Today, the City of St. Louis opened the application portal for the new St. Louis Charter Commission. The commission will empower St. Louisans to modernize and streamline city government in a transparent, citizen-driven way.
“Our city charter was drafted in the horse-and-buggy era before women even had the right to vote,” said Mayor Tishaura O. Jones. “It’s time we take a hard look at what worked in the 20th century but doesn’t in the 21st. I’m ready to work alongside the commission to make city government more efficient, more responsive, and more inclusive for generations to come.”
Mayor Tishaura O. Jones signed BB44 placing Proposition C on the April 4, 2023 general municipal election ballot following its overwhelming approval by the Board of Aldermen. Passed with the 60 percent necessary at the ballot box, the charter commission is yet another way Mayor Jones is working to modernize city government as she did in the Treasurer’s Office.
“A regular review guarantees that our charter remains relevant as times change,” said Board of Aldermen President Megan Green. “Moreover, I think centering residents in the process goes a long way toward building a stronger working relationship between the public and their local government.”
Among some of the antiquated portions of the St. Louis City Charter:
- Requirement to print city updates in only English and German
- Grants city right to levy taxes on steamboat lines, steamships, and merry-go-rounds
- Allows city to issue bonds for the construction and maintenance of “orphan asylums,” “insane asylums,” as well as “telephone and telegraph systems”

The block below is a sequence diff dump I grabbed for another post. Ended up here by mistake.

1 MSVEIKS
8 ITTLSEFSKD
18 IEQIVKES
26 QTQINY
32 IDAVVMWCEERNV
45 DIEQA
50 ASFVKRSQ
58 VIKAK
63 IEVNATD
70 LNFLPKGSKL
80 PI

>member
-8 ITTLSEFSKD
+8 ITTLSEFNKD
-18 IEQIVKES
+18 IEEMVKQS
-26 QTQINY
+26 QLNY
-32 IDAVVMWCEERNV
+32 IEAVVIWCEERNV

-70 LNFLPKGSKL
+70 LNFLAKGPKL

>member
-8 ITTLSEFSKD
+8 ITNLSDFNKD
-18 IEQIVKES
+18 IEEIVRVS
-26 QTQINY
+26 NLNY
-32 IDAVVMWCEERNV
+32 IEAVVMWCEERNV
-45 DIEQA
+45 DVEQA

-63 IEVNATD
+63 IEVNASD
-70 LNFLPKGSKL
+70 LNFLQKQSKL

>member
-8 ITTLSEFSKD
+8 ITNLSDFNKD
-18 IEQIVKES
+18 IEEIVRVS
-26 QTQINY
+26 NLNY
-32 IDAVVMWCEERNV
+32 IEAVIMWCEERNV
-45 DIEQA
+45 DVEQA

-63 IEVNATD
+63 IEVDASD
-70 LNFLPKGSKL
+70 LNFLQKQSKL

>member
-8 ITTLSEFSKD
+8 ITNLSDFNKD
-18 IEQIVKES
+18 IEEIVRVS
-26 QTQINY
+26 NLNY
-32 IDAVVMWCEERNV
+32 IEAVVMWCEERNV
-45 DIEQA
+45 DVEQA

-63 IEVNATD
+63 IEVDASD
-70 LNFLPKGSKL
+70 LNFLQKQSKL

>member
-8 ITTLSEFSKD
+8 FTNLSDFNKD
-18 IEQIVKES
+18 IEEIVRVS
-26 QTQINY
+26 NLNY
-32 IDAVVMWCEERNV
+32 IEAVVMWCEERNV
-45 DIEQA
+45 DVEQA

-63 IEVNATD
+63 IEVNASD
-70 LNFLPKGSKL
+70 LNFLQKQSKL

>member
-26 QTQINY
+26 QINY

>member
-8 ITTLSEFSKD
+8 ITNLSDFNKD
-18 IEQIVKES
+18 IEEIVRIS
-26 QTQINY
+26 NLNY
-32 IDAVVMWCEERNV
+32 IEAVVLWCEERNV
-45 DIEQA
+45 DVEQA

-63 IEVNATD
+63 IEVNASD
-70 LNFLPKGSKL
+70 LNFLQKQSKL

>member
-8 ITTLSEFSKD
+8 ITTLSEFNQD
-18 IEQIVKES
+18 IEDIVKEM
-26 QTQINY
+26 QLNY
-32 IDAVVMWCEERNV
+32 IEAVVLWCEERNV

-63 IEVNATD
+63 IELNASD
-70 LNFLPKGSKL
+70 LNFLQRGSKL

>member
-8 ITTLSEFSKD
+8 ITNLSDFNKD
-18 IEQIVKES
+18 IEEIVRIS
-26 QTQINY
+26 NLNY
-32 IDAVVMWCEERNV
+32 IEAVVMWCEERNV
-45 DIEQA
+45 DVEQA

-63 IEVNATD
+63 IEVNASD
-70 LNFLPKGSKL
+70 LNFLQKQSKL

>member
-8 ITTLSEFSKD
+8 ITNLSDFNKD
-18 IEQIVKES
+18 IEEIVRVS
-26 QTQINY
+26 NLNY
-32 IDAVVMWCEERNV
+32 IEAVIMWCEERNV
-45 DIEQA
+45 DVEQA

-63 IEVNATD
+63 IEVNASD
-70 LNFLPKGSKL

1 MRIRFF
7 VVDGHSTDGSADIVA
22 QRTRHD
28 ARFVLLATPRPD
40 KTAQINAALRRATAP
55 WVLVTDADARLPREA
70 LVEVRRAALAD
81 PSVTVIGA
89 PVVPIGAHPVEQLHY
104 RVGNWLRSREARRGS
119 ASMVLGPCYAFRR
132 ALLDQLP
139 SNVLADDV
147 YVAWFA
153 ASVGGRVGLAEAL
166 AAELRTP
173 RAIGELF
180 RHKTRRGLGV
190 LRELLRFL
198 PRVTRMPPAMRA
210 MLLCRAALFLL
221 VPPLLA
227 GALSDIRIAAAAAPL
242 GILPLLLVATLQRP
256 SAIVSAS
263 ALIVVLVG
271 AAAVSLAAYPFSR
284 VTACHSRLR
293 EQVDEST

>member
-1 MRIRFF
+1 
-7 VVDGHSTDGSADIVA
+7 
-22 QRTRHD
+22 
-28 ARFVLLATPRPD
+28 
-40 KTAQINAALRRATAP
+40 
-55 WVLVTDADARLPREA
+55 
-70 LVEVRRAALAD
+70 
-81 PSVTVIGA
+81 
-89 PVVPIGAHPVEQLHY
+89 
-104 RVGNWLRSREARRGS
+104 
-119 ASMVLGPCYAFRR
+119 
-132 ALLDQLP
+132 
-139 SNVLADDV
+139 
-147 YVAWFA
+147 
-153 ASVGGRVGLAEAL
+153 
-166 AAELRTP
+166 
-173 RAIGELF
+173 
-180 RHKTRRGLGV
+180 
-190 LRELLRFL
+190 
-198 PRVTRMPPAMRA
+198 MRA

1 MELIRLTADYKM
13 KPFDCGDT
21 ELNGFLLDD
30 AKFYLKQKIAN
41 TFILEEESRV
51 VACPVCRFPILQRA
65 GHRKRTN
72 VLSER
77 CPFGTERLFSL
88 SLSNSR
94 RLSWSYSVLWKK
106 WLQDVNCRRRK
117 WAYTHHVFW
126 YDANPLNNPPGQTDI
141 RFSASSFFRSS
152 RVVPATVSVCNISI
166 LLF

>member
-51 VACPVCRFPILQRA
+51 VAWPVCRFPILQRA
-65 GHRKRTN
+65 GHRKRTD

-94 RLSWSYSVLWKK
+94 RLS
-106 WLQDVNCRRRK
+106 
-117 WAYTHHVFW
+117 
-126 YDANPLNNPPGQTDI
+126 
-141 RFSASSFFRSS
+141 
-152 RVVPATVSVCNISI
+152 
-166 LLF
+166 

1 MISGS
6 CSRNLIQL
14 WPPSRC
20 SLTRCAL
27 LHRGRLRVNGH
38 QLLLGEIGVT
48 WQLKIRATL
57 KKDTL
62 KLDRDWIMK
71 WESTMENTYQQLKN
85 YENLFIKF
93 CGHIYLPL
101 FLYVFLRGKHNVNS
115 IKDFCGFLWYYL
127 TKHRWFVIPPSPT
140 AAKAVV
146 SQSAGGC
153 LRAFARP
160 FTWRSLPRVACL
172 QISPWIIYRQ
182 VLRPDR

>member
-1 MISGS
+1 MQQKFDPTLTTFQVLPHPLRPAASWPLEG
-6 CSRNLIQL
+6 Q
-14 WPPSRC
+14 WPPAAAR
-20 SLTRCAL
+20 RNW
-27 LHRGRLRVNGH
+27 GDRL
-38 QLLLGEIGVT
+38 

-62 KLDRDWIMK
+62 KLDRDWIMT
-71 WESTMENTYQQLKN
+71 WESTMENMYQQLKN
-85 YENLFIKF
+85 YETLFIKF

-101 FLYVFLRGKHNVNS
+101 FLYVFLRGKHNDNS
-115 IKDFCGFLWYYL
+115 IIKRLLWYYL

- Referring to all elected officials as men, outdated for an era in which the top city elected officials are women
“I'm incredibly proud of St. Louis voters for saying yes to this opportunity for community-engaged, repeating work on our charter,” said Ald. Annie Rice (8). “Passing was step one, now comes the request for folks to get involved - either by applying to serve on the commission or getting ready with ideas and suggestions for changes that will help move our city forward. This process will only be as good as we make it, and I'm grateful we've added this tool to St. Louis's governmental toolbox!”
Per the measure, the application portal will remain open until June 6, 2023 50 days after posting per the proposition. Applicants must be a registered voter in the City of St. Louis for at least two consecutive years, and they must be free of conflicts of interest, meaning an applicant, or their first-degree relative, cannot have been a lobbyist representing clients with interests in front of City government or has financial or service contracts with the City. Each member of the Board will ultimately be confirmed by the Board of Aldermen. The commission will become active on August 15, 2023 with its first public meeting held on September 10.